I, Simone came into this world October 27, 1949, a sister to Louella and Deanna, and another daughter to Ernest and Cecile Ethier. I remember growing up in a log house and later helping dad to build a house. Life was never boring growing up on a farm. We were free to run and roam. We helped hay, milk cows and grow big gardens. Every Saturday night, we danced to the music of the old barn dance (on the radio). During the cold winters, we sang and listened to Dad and Mom playing the accordion, mouth organ, guitar and mom's singing.

I graduated and worked out for a year. On April 4, 1970, Barry and I were married. We have a daughter Roxanne, born September 3, 1970. We lived in town for several years, then moved to Dad and Mom's farm, which we purchased a few years later. I worked in the mill for 12 years and now work at home. I have a small quilting business and am part owner in the WE Greenhouse business.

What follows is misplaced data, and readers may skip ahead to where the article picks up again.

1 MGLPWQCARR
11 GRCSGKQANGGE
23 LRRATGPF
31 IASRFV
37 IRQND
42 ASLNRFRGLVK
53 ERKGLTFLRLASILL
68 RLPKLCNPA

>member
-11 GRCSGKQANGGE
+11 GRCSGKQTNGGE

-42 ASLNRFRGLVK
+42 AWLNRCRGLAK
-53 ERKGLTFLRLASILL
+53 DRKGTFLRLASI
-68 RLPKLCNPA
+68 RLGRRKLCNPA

Our lovely daughter, Roxanne, is married to Peter Philibert. They live in Domremy and have two children Morgan and Jordan.


Wilson Family
Submitted by Lisa and Karen

Wilson family.

Lisa and Karen, 1998.